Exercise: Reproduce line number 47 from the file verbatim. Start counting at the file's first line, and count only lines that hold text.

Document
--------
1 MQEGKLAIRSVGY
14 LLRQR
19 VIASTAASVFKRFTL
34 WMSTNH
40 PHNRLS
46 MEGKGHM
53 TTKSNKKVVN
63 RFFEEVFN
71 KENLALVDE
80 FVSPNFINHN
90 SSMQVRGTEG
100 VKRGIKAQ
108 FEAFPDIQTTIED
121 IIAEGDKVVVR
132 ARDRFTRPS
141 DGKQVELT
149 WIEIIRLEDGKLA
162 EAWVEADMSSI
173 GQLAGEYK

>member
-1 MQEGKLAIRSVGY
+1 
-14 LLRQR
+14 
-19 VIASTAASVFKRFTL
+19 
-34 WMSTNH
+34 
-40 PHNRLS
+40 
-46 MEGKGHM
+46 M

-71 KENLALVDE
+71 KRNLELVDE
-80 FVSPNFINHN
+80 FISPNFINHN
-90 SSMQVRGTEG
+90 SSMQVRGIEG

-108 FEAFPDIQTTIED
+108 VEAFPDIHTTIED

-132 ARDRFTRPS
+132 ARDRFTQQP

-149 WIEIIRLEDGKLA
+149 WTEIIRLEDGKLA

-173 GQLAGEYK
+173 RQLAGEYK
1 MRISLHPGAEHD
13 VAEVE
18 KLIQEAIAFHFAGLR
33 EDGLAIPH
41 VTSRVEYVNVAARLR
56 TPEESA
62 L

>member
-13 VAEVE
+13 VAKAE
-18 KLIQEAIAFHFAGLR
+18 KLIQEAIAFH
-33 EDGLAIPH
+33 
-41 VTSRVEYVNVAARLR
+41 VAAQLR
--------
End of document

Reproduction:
1 MRISLHPGAEHD